The first sign that something might be wrong — really wrong — with Dawn Hucke's daughter, Danielle, came at the end of an MRI exam. Danielle had been having shooting pain in her arm, and a series of appointments had led to the MRI. "When we left the exam, the tech showered Danielle with gifts," recalls Dawn, then an internal auditor at Mayo Clinic. "I looked in the tech's eyes and saw a tear." More tests and procedures quickly followed, including a surgery on Danielle's 10th birthday. Within a week, she would be diagnosed with cancer, and Dawn would find herself experiencing Mayo Clinic from a new perspective — that of the mother of a patient.
"It's hard to explain the feeling of loss, of vulnerability you feel in that position," she says now, more than 10 years later. "It's overwhelming."
For Dawn, it was also life changing. After Danielle finished treatment — which included 12 grueling rounds of chemotherapy, five and a half weeks of radiation, and 167 nights in the hospital — Dawn returned to work with a new goal. "I told my boss that I loved Audit, but some day, somehow, I wanted to work more closely with patients," she says. "I felt a stirring."
That stirring led Dawn back to school, where she earned a master's degree in organizational leadership. Today, she's putting what she learned in the classroom — and at her daughter's bedside — to use as director of Patient Experience at Mayo Clinic's Rochester campus. "It's more than a job for me," she says. "It's a life purpose. I feel like I'm giving back."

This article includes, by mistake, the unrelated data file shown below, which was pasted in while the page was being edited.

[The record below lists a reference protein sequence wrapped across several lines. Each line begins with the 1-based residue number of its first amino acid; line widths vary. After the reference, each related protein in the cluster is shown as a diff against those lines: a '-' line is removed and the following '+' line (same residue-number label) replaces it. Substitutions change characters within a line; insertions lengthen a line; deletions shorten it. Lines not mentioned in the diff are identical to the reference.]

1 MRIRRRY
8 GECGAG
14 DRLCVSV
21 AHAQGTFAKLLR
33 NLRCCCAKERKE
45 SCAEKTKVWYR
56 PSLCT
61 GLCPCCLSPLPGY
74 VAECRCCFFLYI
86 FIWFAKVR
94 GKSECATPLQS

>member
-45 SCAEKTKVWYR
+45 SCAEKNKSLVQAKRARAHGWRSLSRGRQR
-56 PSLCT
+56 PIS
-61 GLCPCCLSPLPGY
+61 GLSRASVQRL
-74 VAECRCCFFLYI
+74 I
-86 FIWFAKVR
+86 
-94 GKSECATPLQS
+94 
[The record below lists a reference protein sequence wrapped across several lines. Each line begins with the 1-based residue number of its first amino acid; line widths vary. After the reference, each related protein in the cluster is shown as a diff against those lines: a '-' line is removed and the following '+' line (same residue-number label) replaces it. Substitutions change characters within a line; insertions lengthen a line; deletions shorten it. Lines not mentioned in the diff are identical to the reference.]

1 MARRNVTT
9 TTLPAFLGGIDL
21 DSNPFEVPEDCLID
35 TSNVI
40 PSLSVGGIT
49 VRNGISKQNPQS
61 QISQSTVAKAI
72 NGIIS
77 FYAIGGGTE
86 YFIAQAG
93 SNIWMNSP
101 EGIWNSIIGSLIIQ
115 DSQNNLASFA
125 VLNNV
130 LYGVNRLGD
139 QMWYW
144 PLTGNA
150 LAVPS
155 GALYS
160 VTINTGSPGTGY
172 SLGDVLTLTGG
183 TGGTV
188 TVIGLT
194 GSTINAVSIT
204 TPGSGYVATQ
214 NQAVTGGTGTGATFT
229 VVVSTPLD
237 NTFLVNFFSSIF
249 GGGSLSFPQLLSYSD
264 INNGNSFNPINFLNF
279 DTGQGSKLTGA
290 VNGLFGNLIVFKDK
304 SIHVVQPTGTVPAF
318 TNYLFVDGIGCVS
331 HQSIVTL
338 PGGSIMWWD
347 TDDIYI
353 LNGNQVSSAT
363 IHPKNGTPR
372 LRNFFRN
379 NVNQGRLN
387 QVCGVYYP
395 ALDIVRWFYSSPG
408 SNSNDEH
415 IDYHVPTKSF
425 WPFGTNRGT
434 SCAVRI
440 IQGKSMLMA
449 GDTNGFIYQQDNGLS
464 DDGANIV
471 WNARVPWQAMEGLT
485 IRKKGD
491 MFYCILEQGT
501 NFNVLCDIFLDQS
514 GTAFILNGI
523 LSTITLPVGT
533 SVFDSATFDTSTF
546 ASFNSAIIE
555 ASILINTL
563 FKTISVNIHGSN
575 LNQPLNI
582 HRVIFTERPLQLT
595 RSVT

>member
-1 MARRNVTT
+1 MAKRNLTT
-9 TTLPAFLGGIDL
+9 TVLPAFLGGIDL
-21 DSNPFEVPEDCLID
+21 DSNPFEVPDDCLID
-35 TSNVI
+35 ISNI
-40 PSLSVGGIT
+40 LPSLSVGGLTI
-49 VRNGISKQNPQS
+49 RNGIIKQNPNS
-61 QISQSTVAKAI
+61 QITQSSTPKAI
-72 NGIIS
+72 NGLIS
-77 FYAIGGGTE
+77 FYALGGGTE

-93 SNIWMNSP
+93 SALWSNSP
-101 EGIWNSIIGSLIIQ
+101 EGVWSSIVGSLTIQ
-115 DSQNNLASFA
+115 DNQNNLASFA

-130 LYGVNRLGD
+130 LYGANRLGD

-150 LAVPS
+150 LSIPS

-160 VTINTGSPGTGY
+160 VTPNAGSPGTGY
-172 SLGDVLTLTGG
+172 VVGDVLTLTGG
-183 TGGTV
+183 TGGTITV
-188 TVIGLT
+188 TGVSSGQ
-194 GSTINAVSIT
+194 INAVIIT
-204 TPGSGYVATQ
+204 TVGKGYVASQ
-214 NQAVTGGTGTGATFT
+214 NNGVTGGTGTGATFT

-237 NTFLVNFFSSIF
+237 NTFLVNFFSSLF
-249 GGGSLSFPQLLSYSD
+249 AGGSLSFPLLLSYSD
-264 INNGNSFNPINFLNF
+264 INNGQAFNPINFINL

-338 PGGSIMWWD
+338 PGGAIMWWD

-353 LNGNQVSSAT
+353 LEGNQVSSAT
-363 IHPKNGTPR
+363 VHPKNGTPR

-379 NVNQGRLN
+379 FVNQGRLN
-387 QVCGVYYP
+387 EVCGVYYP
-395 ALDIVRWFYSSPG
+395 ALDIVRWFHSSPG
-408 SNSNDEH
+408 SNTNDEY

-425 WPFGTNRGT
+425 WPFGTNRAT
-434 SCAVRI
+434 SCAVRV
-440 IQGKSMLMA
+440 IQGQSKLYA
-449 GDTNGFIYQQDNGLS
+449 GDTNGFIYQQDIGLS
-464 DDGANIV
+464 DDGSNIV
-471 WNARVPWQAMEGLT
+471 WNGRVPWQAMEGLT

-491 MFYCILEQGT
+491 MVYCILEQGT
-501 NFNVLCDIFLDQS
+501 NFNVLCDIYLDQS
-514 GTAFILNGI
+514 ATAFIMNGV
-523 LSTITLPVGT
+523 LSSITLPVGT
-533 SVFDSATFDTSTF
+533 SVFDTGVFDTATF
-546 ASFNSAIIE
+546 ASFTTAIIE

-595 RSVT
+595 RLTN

Dawn tells us that the part of her job that's closest to her heart involves helping staff better connect with patients through "empathetic communication" — a process that involves listening deeply and attempting to understand an experience from a patient's perspective. That can be hard to do, Dawn admits. "It's hard to understand if you haven't been there," she says. "When you're a patient, you're scared, you're sleep deprived, you've lost all sense of control."
Though she doesn't often talk about her own family's experiences, Dawn says they're never far from her mind. She remembers Danielle's treatments and setbacks; the long, sleepless nights and days filled with worry; existing in "survival mode." But Dawn also remembers the kindness and compassion of many caregivers the family met on their journey. High on that list are the surgeon who offered to operate on a day other than Danielle's birthday; the anesthesiologist who bought a teddy bear to give Danielle after that surgery; the chaplain who prayed with the family; the nurse who stood behind Danielle, arms wrapped around her, on the day she received her cancer diagnosis. "Good can come from difficult times," Dawn says.
And one day soon, Danielle may be providing some of that good herself. She's just started college — and plans to become a nurse.
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